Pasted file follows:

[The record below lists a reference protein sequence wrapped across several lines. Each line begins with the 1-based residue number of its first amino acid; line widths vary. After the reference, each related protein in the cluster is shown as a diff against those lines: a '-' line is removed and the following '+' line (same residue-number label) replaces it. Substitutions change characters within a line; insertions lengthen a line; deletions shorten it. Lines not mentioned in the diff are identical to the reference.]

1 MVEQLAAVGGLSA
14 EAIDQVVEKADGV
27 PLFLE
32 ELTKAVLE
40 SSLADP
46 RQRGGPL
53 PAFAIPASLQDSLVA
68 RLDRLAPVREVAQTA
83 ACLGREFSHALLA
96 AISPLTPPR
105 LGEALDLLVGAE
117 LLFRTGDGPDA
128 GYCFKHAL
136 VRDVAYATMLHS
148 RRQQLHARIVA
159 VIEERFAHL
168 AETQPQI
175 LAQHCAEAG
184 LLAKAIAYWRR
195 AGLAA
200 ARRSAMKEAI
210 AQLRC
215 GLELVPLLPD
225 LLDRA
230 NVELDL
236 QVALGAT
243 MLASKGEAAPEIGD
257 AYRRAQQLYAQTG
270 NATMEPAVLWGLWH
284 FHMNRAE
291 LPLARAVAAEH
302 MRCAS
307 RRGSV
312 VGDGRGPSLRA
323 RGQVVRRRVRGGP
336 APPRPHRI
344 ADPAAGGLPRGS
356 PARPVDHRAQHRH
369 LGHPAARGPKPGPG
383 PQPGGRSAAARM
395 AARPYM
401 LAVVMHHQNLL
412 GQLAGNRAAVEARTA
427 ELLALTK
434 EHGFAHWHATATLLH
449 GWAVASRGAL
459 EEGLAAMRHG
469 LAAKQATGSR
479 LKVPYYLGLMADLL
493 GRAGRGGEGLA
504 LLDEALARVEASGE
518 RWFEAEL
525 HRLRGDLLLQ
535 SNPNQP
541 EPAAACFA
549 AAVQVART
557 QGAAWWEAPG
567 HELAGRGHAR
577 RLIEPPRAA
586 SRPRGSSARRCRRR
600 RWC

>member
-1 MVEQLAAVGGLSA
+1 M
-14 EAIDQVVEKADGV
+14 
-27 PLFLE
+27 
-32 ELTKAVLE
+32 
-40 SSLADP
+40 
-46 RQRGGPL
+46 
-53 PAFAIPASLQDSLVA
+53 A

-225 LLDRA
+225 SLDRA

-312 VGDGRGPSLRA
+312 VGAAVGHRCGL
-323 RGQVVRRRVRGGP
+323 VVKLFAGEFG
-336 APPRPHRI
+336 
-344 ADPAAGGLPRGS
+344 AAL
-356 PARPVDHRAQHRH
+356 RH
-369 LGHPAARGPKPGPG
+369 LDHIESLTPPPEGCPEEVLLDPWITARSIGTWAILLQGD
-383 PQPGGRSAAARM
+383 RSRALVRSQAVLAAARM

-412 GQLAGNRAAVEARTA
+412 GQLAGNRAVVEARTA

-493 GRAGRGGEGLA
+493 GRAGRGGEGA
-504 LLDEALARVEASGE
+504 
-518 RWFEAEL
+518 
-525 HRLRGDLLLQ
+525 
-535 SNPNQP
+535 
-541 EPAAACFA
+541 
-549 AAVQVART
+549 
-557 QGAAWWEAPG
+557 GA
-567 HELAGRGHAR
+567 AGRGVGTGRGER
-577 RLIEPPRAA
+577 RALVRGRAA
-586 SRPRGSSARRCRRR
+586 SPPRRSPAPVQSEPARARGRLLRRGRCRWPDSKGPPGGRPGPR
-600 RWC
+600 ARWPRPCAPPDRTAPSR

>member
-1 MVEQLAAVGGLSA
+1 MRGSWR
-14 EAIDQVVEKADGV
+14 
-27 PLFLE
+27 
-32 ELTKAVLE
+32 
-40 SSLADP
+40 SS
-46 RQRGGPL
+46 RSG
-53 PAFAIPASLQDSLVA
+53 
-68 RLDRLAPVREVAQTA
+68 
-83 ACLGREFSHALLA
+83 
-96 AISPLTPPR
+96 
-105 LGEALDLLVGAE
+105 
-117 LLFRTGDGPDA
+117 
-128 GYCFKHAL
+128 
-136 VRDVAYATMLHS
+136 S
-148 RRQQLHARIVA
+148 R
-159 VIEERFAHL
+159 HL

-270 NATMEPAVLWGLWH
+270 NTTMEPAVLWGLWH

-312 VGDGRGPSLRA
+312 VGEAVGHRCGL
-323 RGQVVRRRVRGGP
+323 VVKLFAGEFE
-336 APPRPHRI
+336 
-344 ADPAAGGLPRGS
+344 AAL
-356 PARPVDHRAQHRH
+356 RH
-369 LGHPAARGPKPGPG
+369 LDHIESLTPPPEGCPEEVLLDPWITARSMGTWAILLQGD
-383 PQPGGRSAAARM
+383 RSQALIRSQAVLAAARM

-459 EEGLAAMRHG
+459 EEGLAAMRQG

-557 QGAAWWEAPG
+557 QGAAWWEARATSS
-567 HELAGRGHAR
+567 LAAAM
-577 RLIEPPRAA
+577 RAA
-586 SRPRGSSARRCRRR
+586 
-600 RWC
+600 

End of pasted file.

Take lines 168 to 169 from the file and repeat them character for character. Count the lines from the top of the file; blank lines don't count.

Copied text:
+383 RSQALIRSQAVLAAARM

-459 EEGLAAMRHG